Bill To Turn PIA In To Company Adopted

After over four months of political wrangling, the PIA bill seeking conversion of the national airline from corporation to a limited company finally sailed through a joint sitting of parliament on Monday.

The house adopted an ame­nd­ed Pakistan International Airlines Corporation (Conversion) Bill 2016 after opposition parties agreed to vote for it following a written assurance and announcement by Finance Minister Ishaq Dar that all show-cause notices, suspension and transfer orders against employees of the airline stood withdrawn whereas the court cases would be withdrawn through due process of law.

PIA Air Line
Bill to turn PIA into company adopted

The government and the opposition parties had already reached a consensus on the draft of the PIA bill at a meeting of a 10-member special committee, headed by Law Minister Zahid Hamid, on April 6. The opposition parties, however, had linked their vote for the bill to the withdrawal of termination and show-cause notices issued by the PIA management to over 200 employees for bringing the airline to a halt amid a protest in February against the proposed law fearing the privatisation of the airline. Defending the bill, the government had been stating that it had no plan to privatise the airline and the conversion was only aimed at bringing it out of the control of bureaucracy and to improve the financial health of the national carrier. According to the government, the step was necessary as PIA had accumulated liabilities of over Rs320 billion while its fleet of aircraft had gone down to 18, which has now been increased to 40 planes acquired through wet and dry lease. 

The law will now allow the government to park PIA’s liabilities and surplus staff with a new entity and enable the divestment of up to 49 per cent shares to the private sector. A 10-member bipartisan Committee of the Joint Sitting on Bills had been constituted by National Assembly Speaker Sardar Ayaz Sadiq last month to review drafts of six bills, including the PIA bill, when the opposition parties forced the government to defer consideration of the bills for three weeks. When the two houses of parliament assembled on Monday, the opposition members, soon after presentation of the committee report on the bill by Law Minister Zahid Hamid, refused to vote for the bill, saying they would not accept any verbal assurance by the government about withdrawal of notices to the PIA employees. Opposition Leader in Senate Aitzaz Ahsan said that due to the past track record of the government, they had “no trust” in the ministers’ verbal assurances.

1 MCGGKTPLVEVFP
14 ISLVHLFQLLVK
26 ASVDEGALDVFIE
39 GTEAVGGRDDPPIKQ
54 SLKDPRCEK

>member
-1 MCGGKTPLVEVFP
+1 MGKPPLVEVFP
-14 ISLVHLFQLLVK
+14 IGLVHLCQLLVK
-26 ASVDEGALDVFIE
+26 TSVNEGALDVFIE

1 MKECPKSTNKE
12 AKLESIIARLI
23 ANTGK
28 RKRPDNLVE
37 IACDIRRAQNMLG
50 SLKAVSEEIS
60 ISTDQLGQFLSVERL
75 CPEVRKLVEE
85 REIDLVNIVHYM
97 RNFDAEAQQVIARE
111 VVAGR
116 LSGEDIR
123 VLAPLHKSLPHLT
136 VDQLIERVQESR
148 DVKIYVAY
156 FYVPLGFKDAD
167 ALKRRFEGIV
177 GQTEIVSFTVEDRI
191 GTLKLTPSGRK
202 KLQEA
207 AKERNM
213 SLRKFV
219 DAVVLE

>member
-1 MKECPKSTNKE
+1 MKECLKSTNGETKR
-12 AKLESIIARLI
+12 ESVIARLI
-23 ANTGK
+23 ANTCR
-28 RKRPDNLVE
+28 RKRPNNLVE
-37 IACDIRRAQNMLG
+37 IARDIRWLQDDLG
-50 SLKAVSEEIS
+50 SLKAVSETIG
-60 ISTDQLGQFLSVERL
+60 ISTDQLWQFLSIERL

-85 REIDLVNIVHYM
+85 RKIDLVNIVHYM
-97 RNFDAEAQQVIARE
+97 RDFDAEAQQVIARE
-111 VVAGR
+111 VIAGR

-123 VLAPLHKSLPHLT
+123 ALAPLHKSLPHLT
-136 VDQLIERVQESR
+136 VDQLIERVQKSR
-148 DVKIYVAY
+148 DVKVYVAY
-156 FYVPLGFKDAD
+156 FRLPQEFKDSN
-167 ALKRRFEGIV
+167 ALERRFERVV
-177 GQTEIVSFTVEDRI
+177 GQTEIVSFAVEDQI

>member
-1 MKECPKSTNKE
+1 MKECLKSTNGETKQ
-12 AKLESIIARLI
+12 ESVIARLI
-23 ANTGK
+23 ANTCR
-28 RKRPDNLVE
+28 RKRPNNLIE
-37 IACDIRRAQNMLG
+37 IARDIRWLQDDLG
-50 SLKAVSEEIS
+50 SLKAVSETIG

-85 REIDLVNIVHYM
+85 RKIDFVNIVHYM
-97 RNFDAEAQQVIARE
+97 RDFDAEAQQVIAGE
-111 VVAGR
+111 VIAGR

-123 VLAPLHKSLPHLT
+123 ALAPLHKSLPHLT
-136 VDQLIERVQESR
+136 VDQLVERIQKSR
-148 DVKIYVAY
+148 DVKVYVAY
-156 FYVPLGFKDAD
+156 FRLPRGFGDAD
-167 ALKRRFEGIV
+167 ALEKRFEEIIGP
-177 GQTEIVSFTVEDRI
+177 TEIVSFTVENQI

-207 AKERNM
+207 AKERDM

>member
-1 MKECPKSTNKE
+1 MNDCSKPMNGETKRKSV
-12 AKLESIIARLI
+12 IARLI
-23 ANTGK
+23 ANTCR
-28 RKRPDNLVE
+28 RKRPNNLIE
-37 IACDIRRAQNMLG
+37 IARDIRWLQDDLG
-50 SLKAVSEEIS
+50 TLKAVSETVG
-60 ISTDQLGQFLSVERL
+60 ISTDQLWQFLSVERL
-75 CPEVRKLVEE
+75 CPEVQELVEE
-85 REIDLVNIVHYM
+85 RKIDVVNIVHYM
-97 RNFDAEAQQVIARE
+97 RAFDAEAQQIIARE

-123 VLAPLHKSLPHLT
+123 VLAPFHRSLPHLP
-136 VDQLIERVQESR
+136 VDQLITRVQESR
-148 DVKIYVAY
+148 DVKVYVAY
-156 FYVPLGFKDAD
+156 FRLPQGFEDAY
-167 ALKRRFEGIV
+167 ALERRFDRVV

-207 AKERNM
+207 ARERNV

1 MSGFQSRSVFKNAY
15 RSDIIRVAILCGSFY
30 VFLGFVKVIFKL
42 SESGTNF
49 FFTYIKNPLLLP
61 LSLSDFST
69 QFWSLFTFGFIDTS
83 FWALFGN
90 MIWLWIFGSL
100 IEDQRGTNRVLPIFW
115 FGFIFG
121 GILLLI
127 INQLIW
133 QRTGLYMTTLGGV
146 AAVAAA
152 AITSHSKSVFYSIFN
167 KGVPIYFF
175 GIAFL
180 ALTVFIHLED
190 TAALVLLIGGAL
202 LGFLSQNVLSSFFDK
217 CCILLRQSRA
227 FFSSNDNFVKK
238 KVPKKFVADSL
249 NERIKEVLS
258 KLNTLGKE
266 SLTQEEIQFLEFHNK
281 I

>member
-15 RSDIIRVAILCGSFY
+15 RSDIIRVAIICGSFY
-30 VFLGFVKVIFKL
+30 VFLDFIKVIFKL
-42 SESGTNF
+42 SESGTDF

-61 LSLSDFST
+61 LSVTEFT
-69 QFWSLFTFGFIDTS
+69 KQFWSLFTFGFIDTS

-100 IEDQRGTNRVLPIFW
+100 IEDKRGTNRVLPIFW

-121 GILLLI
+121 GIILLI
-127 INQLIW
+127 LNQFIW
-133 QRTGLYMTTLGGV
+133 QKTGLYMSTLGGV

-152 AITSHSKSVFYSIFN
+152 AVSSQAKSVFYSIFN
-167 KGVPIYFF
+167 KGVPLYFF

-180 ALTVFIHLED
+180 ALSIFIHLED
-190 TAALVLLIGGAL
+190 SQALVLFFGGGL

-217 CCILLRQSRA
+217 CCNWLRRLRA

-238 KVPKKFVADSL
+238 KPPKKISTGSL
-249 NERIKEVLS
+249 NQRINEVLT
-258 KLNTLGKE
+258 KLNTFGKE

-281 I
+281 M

He said the opposition was ready to vote for the bill, but only after a written commitment by the finance minister. Mr Ahsan’s speech infuriated the finance minister, who said that the government had already shown flexibility despite the fact that it had a majority in the parliament to get the proposed law passed without the opposition’s support. Sensing that the situation might go out of control, the speaker asked both the parties to go outside the chamber and settle the issue. And it was after some two hours’ discussion that the finance minister agreed to give a written commitment. The consensus on the PIA bill was reached when the government agreed to include a number of amendments proposed jointly by the Pakistan People’s Party (PPP) and the Pakistan Tehreek-i-Insaf (PTI) to ensure that the proposed law would not be used as a tool in future to privatise the national carrier and that the rights of the employees would be safeguarded after PIA’s conversion into a company. 

Read More: Govt suspends PIA employees right to protest

The government had agreed to incorporate the opposition’s suggested major amendment that the management control of the PIA would continue to remain in the hands of the federal government and that it would not be able to divest more than 49 per cent shares to any third party. A new sub-clause 4 with an explanation added to Clause 4 of the bill says: “Representation on the Board of Directors and all other rights and privileges of shareholders of the company, or any of its subsidiary companies carrying on air transport business, shall be proportionate to their share-holding.” The explanation attached to the sub-clause reads as “Management control of the Company and any of its subsidiary companies in the above circumstances shall continue to vest in majority shareholders, which shall be the federal government and whose share shall not be less than 51 per cent”. Another new sub-clause added to the bill says: